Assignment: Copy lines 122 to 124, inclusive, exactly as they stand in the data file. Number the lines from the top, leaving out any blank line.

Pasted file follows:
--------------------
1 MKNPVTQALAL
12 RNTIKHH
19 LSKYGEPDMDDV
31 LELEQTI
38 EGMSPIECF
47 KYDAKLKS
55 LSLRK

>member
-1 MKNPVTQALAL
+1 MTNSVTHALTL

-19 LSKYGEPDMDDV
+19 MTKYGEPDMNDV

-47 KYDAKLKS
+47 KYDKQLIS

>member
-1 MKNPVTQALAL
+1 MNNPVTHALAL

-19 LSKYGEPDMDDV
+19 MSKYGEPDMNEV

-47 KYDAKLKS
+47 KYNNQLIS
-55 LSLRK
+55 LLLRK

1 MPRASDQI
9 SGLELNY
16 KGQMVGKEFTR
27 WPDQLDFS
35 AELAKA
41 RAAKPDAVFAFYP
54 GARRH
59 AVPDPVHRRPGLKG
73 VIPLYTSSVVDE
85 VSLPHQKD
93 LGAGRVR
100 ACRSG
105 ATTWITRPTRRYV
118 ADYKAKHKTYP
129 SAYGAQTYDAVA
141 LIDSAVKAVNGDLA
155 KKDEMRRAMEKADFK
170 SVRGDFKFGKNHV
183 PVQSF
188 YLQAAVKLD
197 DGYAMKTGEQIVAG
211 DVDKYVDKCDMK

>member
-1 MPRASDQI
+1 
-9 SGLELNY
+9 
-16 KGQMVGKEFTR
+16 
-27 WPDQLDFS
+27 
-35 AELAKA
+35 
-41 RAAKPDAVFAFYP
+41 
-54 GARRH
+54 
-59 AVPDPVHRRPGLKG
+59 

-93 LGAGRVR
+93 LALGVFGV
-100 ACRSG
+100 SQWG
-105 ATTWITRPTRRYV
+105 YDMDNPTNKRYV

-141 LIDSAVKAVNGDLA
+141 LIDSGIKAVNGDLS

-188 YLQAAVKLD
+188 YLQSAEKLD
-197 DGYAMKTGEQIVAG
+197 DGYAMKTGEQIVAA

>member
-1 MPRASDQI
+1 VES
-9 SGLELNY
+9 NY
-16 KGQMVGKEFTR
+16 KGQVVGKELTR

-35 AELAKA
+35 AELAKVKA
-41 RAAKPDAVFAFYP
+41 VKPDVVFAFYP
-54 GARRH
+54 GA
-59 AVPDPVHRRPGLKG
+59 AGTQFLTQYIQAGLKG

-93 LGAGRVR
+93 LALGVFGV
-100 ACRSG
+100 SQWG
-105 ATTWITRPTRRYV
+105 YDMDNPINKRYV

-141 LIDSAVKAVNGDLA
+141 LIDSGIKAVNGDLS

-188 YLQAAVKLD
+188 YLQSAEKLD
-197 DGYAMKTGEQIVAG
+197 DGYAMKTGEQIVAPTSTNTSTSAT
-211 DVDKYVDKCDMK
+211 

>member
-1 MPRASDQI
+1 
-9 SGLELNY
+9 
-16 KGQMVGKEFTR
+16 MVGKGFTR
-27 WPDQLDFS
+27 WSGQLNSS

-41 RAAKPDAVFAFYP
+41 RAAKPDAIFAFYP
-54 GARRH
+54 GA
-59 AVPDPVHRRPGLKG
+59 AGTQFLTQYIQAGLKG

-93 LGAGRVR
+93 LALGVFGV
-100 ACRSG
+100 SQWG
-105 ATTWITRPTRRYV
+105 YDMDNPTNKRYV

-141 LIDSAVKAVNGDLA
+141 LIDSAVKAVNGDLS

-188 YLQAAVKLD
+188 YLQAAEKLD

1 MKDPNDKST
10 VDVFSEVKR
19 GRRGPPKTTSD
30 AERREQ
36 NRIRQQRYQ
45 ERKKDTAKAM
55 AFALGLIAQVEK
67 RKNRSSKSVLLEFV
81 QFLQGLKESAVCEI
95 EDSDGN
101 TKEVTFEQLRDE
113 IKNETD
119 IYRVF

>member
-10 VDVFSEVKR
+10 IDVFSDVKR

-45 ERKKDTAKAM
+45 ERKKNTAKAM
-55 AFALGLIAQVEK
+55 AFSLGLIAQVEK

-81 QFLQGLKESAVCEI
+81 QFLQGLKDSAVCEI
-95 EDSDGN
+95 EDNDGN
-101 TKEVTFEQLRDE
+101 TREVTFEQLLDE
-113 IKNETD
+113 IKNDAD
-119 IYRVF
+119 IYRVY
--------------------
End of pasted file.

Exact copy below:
+100 SQWG
-105 ATTWITRPTRRYV
+105 YDMDNPTNKRYV